What do I do if I poured my anchor bolts too low or too high?
The answer can be found in AISC Design Guide 1,Section 2.11.3:
“Anchor rod projections that are too short or too long must be investigated to determine if the correct anchor rods were installed. If the anchor rod is too short, the anchor rod may be projecting below the foundation. If the rod projection is too long, the embedment may not be adequate to develop the required tensile strength.”
If your anchor bolts are poured too low, the AISC offers five options.
- Partially engage the nut
“Often, when the anchor rod is short, it may be possible to partially engage the nut. A conservative estimate of the resulting nut strength can be made based on the percentage of threads engaged, as long as at least half of the threads in the nut are engaged. Welding the nut to the anchor rod is not a prequalified welded joint and is not recommended.”
- Redrill and use an epoxy anchor
“If the anchor rod is too short and the rods are used only for column erection, then the most expedient solution may be to cut or drill another hole in the base plate and install a drilled-in epoxy-type anchor rod.”
- Extend using a coupling nut
“When the rods are designed for tension, the repair may require extending the anchor rod by using a coupling nut…”
- Butt weld extensions to the existing, already in place bolts if they are weldable anchors.
“When the rods are designed for tension, the repair may require extending the anchor rod by (using a coupling nut) or welding on a piece of threaded rod. ASTM F1554 Grade 36 anchor rods and ASTM F1554 Grade 55 with supplement S1 anchor rods can be extended by welding on a threaded rod. Butt welding two round rods together requires special detailing that uses a run out tab in order to make a proper groove weld. The run out tab can be trimmed off after welding, if necessary, and the rod can even be ground flush if required.”
- Extend the anchor by welding on splice bars to add on a threaded rod
“It is also possible to extend an anchor by using splice bars to connect a threaded rod extension.”
If your anchor bolts are poured too high, the AISC only has one recommendation: use plate washers to make up the difference.
“When anchor rods are too long, it is easy to add plate washers to attain an adequate thread length to run the nut down to the base plate. As noted previously, anchor rod details should always include an extra 3 in. or more of thread beyond what the detail dimension requires to compensate for some variation in anchor rod projection.”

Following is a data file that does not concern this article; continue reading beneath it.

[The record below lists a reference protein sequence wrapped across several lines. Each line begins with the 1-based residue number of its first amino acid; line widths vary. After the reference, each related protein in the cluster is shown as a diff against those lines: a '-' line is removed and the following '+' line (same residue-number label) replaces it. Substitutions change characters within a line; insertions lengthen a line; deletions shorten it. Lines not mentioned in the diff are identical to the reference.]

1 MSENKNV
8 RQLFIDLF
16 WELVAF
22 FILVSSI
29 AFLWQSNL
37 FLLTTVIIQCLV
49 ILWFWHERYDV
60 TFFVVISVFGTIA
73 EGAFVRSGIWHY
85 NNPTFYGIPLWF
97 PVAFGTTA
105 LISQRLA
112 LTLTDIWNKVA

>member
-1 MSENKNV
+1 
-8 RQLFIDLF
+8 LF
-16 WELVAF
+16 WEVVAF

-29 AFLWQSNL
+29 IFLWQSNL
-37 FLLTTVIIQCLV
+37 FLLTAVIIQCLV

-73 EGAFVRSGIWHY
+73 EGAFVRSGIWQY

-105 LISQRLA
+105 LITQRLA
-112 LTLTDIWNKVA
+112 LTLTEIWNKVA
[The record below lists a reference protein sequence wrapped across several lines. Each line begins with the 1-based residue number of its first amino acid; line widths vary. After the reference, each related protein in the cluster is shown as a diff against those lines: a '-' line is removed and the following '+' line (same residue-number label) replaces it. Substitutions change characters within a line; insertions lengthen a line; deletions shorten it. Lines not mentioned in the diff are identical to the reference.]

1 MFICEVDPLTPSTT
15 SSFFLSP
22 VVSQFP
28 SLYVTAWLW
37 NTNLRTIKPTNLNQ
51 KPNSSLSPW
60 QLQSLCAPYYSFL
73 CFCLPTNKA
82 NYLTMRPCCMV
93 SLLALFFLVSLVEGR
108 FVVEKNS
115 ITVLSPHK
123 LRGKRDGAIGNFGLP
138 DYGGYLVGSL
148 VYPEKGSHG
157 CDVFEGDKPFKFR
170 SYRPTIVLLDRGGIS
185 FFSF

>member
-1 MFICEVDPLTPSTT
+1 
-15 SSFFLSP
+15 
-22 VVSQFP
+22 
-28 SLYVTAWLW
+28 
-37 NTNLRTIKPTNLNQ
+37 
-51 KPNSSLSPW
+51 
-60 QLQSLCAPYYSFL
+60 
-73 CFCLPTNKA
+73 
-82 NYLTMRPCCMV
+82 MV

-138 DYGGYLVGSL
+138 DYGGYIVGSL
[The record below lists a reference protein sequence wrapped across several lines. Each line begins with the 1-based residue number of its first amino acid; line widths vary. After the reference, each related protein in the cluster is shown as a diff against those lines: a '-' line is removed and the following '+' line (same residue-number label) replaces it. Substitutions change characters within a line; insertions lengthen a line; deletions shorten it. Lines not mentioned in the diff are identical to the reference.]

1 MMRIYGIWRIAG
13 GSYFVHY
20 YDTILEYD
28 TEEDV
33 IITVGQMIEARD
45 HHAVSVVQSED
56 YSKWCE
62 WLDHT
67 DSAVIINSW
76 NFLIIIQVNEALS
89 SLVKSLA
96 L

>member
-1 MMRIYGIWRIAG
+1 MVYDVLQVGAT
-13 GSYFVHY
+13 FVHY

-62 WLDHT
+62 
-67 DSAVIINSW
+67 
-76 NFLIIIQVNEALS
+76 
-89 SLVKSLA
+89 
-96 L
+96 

More detailed information and diagrams can be found in section 2.11.3 of AISC Design Guide 1. Your project engineer should also be consulted before any of these repairs are undertaken to make sure the best method for the specific application is chosen.
We have installed light pole anchor bolts 2″ too high for a certain application, but still per manufacture’s instructed height. The amount of anchor in the base is acceptable, but we need to cut 2″ of the 3.5″ bolt projection. Should there be any concern with integrity or strength of the bolts? The best method to cut them? They are hot dip galvanized anchors. Thanks.
@Jordan- Those bolts can be cut in the field, but there are a couple things to watch out for. First, if the bolts are high strength, make sure they are cut without heat. Heat can alter the properties on high strength, heat treated items. Second is that you will need to recoat the cut end of the bolt. There are repair sprays, but we’d recommend checking with the project engineer to make sure they are happy with the repair method. Third is to be sure that the remaining bolt has enough thread so as to be usable. If you cut too much off, the nut may not properly engage.
If you have a weldable rod (gr 36) in place, why not just fillet weld the anchors to the baseplate?
@Rob- If the project engineer decides that welding is the most appropriate method of attaching the anchors to the baseplate, we see no reason why you couldn’t do that.
What is the proper procedure for a sheared off anchor bolt that is securing a metal frame pillar for a metal building? Is it common for anchor bolts to shear off ( we had three failures). My concern is that there was a bad batch of bolts from the manufacturer.
@Daniel- No, it is not common for the anchor bolts to shear off. There are several possibilities for why this is happening, but to be certain you might need to contact a failure analysis engineer.
My house is currently elevated. The anchor bolts are too short so the mason added threaded rod to extend their length. Most of the house has 3 pieces of 2 x 6 pressure treated wood for the sill plate. Only the sun porch needed 1 piece of pressure treated wood. The bolts were extended on most of the house. Is this ok? Also, do holes need to be drilled into the house itself to accommodate these bolts? I also see metal straps to bolt to the house along with universal service plates. Maybe that’s all I need.
@Patty- Anchor bolts are commonly extended in the manner you are describing. As for whether or not this is the appropriate fix in your situation, I cannot say. You would need to consult an engineer.